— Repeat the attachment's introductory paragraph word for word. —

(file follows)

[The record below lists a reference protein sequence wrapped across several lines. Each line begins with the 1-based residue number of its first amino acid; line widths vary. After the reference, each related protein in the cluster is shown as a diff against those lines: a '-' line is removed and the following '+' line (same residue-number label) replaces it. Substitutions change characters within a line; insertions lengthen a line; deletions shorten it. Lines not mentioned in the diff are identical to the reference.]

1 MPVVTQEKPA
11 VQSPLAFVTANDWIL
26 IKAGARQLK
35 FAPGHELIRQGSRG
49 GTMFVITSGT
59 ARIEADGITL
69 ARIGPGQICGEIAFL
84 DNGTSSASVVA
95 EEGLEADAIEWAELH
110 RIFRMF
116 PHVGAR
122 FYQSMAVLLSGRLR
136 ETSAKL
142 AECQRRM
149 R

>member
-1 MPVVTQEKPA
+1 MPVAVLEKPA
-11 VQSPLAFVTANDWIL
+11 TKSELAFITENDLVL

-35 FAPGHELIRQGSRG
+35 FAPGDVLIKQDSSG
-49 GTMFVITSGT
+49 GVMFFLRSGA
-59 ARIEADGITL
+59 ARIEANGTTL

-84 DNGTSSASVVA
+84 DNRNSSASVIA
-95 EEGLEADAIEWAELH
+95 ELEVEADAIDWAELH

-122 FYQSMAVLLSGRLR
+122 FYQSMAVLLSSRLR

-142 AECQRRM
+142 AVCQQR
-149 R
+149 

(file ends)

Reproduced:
[The record below lists a reference protein sequence wrapped across several lines. Each line begins with the 1-based residue number of its first amino acid; line widths vary. After the reference, each related protein in the cluster is shown as a diff against those lines: a '-' line is removed and the following '+' line (same residue-number label) replaces it. Substitutions change characters within a line; insertions lengthen a line; deletions shorten it. Lines not mentioned in the diff are identical to the reference.]